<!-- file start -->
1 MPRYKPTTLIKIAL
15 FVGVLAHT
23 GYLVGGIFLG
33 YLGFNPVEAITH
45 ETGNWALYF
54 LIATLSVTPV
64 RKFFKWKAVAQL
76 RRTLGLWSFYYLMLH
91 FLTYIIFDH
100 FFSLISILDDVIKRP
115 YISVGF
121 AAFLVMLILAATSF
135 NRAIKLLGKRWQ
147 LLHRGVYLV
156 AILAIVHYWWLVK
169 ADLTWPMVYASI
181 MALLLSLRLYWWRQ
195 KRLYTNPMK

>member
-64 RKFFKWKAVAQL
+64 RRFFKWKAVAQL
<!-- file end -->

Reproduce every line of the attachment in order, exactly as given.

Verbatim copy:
1 MPRYKPTTLIKIAL
15 FVGVLAHT
23 GYLVGGIFLG
33 YLGFNPVEAITH
45 ETGNWALYF
54 LIATLSVTPV
64 RKFFKWKAVAQL
76 RRTLGLWSFYYLMLH
91 FLTYIIFDH
100 FFSLISILDDVIKRP
115 YISVGF
121 AAFLVMLILAATSF
135 NRAIKLLGKRWQ
147 LLHRGVYLV
156 AILAIVHYWWLVK
169 ADLTWPMVYASI
181 MALLLSLRLYWWRQ
195 KRLYTNPMK

>member
-64 RKFFKWKAVAQL
+64 RRFFKWKAVAQL